CRITICAL PATH INITIATIVE SLOWED BY FUNDING SHORTFALLS, CONTROVERSIES
The FDA's Critical Path Initiative, which is supposed to speed the introduction
of new products to market, is being held back by limited agency funding, as
well as several ongoing controversies, according to agency and industry officials.
The agency has long been concerned about the lack of new drugs making it to market, said Larry Kessler, director of the FDA's Office of Science and Engineering Laboratories. The FDA believes efforts to introduce new devices can be improved as well, he said during a recent presentation before the agency's dental products medical devices advisory panel.
Aiming to speed such products to market, the FDA introduced the Critical Path Initiative in March 2004, which seeks to use biomarkers and new technologies to weed out unsuccessful candidates early in the development process. But while details have become available about the plan since last year, the agency has yet to implement the initiative. Funding levels have played a role in the delay, according to Kessler and industry representatives.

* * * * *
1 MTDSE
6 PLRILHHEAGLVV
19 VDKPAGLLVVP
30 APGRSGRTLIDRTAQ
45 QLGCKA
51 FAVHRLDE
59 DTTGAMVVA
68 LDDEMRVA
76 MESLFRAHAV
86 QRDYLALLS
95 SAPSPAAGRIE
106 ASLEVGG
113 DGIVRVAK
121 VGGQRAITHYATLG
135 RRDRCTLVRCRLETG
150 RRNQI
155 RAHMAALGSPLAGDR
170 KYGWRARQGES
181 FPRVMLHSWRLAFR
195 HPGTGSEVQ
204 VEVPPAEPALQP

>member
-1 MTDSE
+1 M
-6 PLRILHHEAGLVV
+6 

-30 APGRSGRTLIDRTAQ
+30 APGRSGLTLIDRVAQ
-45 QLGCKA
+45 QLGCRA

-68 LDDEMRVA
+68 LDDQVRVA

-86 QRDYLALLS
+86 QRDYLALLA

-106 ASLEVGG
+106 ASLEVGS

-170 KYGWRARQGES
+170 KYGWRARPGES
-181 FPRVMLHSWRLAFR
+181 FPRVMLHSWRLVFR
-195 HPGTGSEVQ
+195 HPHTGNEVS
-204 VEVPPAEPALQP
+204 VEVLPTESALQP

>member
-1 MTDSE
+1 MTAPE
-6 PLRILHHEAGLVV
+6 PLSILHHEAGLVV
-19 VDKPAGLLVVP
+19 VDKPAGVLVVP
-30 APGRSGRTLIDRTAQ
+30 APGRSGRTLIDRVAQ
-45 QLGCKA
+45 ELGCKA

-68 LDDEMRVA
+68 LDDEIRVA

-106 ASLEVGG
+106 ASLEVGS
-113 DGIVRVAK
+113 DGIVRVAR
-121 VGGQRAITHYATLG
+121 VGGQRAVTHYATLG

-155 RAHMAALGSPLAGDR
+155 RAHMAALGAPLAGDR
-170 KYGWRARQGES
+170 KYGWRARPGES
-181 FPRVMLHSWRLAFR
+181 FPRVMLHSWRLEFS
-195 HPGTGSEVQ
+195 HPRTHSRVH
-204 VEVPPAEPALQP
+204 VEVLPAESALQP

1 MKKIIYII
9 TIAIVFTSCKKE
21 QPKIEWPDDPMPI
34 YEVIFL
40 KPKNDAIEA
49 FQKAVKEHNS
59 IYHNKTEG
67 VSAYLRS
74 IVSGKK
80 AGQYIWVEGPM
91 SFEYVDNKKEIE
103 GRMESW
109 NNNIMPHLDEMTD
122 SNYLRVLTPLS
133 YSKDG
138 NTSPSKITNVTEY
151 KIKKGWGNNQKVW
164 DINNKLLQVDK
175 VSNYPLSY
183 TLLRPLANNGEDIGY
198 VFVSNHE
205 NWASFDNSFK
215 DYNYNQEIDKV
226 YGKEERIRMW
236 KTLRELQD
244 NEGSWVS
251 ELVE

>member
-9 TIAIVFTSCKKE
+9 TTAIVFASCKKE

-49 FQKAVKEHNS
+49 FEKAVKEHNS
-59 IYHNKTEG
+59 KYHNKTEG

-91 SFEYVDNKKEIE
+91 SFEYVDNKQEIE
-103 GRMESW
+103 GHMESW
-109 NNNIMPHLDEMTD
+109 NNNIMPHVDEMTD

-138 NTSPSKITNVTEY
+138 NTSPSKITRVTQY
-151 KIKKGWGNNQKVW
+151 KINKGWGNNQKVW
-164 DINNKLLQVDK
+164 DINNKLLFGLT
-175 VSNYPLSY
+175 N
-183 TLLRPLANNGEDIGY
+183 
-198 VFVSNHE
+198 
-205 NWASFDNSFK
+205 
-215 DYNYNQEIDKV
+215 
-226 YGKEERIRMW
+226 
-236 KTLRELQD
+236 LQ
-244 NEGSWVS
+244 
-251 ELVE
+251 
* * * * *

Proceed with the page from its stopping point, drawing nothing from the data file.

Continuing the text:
Recent controversies over the FDA's relationship with industry have also delayed the initiative, said Mark Brager, spokesman for the Advanced Medical Technology Association. For example, the FDA has been under fire for how it handled problems with Vioxx (rofecoxib) and implantable cardioverter defibrillators (ICDs). Lawmakers on both sides of the aisle have used these controversies to allege that the FDA is too close to industry. Such scrutiny only chills any agency efforts to collaborate with industry, Brager said.
But recent controversies point to the need for greater collaboration, Kessler said. Problems with ICDs are the "poster child" for development of a process that ensures products are manufactured with more consistent quality, Kessler added. Such a process, known as industrialization, along with methods for assessing safety and effectiveness of products, make up the Critical Path program.